Thursday, September 29, 2011

Question 3: How is the education system you are experiencing different from what you are accustomed to in the U.S.? From your perspective as a student in the U.S. how is it beneficial and disadvantageous? Consider the perspective of your host-country’s students, how is it beneficial to them? Is it unfavorable to them in any way? Talk about your perceptions of the education system and how your perceptions might be different if you came from a different background.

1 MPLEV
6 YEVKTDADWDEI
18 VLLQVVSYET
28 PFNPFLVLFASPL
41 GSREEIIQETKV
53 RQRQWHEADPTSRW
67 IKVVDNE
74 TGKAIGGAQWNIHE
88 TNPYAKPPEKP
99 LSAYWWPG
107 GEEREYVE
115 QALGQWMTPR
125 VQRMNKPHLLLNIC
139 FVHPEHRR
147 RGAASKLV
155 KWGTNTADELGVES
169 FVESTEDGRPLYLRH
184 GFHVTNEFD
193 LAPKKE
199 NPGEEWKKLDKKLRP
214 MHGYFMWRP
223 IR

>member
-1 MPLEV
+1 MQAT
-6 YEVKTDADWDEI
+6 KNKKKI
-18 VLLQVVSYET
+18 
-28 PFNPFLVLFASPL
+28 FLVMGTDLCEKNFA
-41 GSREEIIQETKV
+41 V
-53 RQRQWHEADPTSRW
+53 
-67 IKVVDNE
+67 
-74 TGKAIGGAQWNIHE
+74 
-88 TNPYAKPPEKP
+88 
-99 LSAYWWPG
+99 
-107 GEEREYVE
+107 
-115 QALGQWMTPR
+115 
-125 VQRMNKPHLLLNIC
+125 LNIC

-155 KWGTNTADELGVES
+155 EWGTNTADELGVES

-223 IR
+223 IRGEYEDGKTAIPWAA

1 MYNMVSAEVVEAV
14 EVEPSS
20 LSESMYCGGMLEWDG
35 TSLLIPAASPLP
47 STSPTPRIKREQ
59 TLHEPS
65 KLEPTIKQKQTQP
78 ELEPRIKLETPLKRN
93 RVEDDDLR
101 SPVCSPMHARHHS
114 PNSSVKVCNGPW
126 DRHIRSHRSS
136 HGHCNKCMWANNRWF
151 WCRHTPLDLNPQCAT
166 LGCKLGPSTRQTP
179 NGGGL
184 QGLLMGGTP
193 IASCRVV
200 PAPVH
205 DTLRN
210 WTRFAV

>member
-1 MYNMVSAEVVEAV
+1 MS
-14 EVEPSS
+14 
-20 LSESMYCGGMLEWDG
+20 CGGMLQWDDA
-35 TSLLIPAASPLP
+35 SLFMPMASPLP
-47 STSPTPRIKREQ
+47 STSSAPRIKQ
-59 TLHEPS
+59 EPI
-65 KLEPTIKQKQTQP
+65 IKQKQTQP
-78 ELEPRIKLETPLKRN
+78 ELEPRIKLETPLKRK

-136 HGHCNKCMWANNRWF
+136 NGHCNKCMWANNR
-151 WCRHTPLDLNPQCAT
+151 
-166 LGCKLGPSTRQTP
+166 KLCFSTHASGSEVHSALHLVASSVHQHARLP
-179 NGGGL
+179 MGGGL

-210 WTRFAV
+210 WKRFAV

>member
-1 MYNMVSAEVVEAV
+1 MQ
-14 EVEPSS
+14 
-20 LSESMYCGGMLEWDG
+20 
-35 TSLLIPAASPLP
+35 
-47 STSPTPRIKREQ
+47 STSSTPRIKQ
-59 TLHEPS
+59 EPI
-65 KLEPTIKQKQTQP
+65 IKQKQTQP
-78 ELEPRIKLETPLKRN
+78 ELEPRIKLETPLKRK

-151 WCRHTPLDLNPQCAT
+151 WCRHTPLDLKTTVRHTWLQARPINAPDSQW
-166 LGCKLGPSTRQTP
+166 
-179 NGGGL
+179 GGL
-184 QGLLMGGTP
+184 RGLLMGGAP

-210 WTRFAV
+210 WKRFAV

The French education system is worlds away from what I've experienced in the U.S. Here the student has a set curriculum in each area of study (though sometimes there are two or three options to choose between), classes are much lengthier and usually involve lots of lectures (I have one three and a half hour lecture course once a week), and the bachelors equivalent system in French universities lasts only a year. Moreover, since this university gives students a French degree it attracts many students from the surrounding islands, such as Maritius, Mayotte, Madagascar, and Rodrigues. One of my translation teachers informed my class that another big difference between Université de la Réunion and other European universities is that this university is quite poor. She said that on average a student pays 60€ a year for tuition. This makes the Université more of a public school that any higher institution I have ever heard of in the U.S. This is a dramatic contrast to the commercialization of education in the U.S. and it opens the gates of higher education to many more people. Despite these positives, this also means it suffers from some of the negatives of most public institutions. The maintenance of the buildings is terrible, some of the teachers are horrendous, and one (possibly the most) incredibly over-looked aspect is the maturity of the students. I have been to classes from all three years of the bachelor in lettres (the equivalent of English language and literature for the French) here and have seen (as well as heard from others) a remarkable difference in the maturity of the students. My third year class could be a lecture class in any university in the U.S., however the first year class I went to was more like that of a high school than anything I've experienced in college. Almost all of the students were talking and whispering when the Professor was speaking. He had to periodically stop talking and make an effort to quiet them down and at one point he said “If you don't want to be here put your head down on the desk and go to sleep, just don't talk.” While I will admit that it was one of the most boring classes I have ever gone to I was nevertheless surprised at the behavior of the students. Most people I know only think of the ridiculousness of the prices of universities in the U.S., but they forget to think about what would happen if universities were cheap enough that anyone could go. While some people do possess the money to go to college, I feel that the vast majority of students spend a lot of time, money, and effort just to get into college. After experiencing this class I find myself thankful for the college selection process and the fact that despite the flaws in our higher education system, college is seen as a goal to be attained, not just another option for when high school ends.

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